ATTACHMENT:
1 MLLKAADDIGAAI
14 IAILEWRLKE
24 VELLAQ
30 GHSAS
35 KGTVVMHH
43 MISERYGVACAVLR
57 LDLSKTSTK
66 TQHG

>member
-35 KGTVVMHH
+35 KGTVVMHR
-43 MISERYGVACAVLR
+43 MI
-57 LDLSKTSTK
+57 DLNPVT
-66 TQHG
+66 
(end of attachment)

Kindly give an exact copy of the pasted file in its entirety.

1 MLLKAADDIGAAI
14 IAILEWRLKE
24 VELLAQ
30 GHSAS
35 KGTVVMHH
43 MISERYGVACAVLR
57 LDLSKTSTK
66 TQHG

>member
-35 KGTVVMHH
+35 KGTVVMHR
-43 MISERYGVACAVLR
+43 MI
-57 LDLSKTSTK
+57 DLNPVT
-66 TQHG
+66 